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Woman who fled Saudi Arabia reaches new Canadian home

Woman who fled Saudi Arabia reaches new Canadian home

Toronto: Tired but smiling, an 18-year-old Saudi woman who said she feared death if deported back home arrived Saturday in Canada, which offered her asylum in a case that attracted global attention after she mounted a social media campaign.

"This is Rahaf Alqunun, a very brave new Canadian," Foreign Minister Chrystia Freeland said arm-in-arm with the Saudi woman in Toronto's airport.

Rahaf Mohammed Alqunun smiled broadly as she exited an airport arrival door sporting a Canada zipper hoodie and a UN High Commissioner for Refugees hat, capping a dramatic week that saw her flee her family while visiting Kuwait and before flying to Bangkok.

Once there, she barricaded herself in an airport hotel to avoid deportation and tweeted about her situation.

On Friday, Prime Minister Justin Trudeau announced that Canada would accept Alqunun as a refugee.

Her situation has highlighted the cause of women's rights in Saudi Arabia, where several women fleeing abuse by their families have been caught trying to seek asylum abroad in recent years and returned home.

Freeland said Alqunun preferred not to take questions Saturday.

"She is obviously very tired after a long journey and she preferred to go and get settled," Freeland said.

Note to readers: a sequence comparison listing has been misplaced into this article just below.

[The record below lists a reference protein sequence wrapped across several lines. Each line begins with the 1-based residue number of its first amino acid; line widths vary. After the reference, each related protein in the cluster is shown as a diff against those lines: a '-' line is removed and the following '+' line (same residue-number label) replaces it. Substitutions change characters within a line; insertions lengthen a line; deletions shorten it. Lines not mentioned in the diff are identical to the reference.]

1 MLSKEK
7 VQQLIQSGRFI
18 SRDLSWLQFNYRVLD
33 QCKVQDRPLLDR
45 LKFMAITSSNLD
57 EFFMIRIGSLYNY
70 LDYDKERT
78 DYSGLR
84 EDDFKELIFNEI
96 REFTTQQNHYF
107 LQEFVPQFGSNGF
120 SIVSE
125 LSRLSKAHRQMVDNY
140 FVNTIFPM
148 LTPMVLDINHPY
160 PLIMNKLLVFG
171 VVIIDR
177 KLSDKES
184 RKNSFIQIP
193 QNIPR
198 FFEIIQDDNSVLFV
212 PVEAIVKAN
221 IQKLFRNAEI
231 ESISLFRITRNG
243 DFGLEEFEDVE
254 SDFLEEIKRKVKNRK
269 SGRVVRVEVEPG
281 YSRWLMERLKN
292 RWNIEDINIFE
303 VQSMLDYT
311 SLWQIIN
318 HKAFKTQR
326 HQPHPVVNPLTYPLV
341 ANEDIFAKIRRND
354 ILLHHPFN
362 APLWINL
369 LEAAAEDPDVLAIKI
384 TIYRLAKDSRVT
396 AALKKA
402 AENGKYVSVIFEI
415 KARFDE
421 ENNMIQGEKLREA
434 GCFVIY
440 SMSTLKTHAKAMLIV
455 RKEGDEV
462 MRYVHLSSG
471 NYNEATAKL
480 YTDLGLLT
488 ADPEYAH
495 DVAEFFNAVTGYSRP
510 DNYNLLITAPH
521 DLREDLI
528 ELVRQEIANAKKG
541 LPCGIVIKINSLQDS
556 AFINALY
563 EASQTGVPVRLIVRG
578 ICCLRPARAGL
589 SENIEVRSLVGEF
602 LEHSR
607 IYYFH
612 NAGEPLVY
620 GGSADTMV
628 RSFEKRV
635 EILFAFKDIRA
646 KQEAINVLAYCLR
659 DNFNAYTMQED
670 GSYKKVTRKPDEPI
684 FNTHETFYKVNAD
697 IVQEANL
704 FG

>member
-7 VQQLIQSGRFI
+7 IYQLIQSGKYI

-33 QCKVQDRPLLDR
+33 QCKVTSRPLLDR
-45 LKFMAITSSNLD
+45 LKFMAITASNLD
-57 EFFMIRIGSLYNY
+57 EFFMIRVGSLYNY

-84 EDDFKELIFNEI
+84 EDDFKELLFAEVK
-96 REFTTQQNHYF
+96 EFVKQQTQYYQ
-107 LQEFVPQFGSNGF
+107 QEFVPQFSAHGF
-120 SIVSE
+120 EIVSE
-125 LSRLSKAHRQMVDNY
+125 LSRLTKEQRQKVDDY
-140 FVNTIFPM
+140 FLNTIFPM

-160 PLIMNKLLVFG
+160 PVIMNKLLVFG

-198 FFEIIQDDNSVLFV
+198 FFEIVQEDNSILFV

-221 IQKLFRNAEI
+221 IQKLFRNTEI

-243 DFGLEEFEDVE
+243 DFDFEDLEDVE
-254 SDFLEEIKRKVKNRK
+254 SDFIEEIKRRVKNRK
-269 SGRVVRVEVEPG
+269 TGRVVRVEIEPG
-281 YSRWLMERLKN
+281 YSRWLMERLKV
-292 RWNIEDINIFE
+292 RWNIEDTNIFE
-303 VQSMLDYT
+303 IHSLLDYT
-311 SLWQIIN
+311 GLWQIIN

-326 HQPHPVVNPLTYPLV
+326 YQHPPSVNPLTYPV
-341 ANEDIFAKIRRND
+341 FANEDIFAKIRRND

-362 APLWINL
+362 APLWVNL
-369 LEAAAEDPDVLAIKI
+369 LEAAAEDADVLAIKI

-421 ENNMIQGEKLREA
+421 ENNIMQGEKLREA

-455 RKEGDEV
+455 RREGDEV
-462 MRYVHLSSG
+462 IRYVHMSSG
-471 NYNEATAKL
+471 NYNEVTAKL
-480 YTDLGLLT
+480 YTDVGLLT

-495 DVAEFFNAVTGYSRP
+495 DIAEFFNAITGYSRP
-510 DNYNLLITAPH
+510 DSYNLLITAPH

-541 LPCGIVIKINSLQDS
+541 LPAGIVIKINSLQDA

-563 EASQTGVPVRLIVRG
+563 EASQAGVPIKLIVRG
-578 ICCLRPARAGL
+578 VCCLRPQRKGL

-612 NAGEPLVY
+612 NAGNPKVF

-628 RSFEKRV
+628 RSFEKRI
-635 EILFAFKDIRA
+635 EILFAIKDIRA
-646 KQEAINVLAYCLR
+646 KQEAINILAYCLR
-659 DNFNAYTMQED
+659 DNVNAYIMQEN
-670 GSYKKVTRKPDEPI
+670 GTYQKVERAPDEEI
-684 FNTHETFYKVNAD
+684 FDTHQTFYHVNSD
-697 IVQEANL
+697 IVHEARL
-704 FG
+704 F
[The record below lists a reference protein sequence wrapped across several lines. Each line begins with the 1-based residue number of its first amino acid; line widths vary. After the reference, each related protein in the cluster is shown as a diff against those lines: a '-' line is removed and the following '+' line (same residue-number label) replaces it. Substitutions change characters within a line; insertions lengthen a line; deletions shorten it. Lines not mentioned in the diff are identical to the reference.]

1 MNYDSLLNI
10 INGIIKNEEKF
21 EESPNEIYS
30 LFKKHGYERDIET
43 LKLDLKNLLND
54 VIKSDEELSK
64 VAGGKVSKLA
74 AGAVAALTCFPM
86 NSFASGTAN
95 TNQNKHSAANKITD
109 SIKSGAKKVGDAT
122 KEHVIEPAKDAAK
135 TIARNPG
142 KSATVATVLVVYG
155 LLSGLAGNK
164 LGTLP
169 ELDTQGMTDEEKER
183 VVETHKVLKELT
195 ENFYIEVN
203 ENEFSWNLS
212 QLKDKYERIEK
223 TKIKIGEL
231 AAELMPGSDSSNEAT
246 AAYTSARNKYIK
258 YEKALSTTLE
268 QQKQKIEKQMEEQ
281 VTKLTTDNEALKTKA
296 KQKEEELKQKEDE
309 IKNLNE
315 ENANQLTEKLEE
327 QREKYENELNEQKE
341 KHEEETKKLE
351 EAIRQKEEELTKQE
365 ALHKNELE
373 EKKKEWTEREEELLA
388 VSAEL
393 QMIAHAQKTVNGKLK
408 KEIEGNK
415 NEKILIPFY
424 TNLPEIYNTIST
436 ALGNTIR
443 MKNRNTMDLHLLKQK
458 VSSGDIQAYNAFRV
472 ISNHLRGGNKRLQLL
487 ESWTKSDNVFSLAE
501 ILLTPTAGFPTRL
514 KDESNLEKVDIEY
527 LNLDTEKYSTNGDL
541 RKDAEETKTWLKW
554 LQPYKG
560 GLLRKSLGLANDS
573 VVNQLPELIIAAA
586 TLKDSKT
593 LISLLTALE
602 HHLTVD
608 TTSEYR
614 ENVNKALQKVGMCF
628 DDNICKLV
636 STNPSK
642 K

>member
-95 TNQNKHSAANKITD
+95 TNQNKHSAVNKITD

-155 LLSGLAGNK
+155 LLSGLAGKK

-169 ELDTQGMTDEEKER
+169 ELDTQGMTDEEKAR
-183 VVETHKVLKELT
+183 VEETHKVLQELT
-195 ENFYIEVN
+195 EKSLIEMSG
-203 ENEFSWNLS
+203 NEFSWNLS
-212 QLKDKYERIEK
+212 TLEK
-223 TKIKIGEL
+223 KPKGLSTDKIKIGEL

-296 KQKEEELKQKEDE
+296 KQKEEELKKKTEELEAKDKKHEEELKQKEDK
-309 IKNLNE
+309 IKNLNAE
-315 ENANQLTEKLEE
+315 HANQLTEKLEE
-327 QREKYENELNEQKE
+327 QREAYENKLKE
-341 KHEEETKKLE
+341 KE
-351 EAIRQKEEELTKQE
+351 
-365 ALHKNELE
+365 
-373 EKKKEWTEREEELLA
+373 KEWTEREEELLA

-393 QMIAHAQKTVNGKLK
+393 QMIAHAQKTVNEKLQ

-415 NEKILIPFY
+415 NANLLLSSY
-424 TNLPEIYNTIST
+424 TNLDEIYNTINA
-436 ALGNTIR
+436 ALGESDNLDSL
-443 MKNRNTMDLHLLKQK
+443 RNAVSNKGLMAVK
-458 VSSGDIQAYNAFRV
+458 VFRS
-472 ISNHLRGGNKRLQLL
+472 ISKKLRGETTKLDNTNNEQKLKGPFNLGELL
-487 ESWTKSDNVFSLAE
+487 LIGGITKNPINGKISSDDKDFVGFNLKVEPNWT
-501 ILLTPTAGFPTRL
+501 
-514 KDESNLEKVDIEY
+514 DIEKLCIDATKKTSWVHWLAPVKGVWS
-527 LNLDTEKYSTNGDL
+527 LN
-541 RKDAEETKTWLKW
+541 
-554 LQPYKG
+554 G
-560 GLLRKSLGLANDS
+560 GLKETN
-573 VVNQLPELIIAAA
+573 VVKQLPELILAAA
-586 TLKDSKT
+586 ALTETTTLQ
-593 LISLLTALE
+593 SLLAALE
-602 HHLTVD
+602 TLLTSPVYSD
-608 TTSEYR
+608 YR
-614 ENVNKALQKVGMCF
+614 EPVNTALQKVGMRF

"But it was Rahaf's choice to come out and say hello to Canadians. She wanted Canadians to see that she's here, that she's well and that she's very happy to be in her new home."

After arriving she was off to get winter clothes, said Mario Calla, executive director of COSTI Immigrant Services, which is helping her settle in temporary housing and applying for a health card.

Calla said Alqunun has friends in Toronto who she would be meeting up with this weekend.

"She did comment to me about the cold," Freeland said.

"It does get warmer," Freeland said she told her.

Alqunun flew to Toronto via Seoul, South Korea, according to Thai immigration Police Chief Surachate Hakparn.

Alqunun tweeted two pictures from her plane seat one with what appears to be a glass of wine and her passport and another holding her passport while on the plane with the hashtag "I did it" and the emojis showing a plane, hearts and a wine glass.

Canada's decision to grant her asylum could further upset the country's relations with Saudi Arabia.

In August, Saudi Arabia expelled Canada's ambassador to the kingdom and withdrew its own ambassador after Canada's Foreign Ministry tweeted support for women's right activists who had been arrested.

The Saudis also sold Canadian investments and ordered their citizens studying in Canada to leave. Freeland avoided an answer when asked what Alqunun's case would mean to Saudi relations.

Agencies

Agencies

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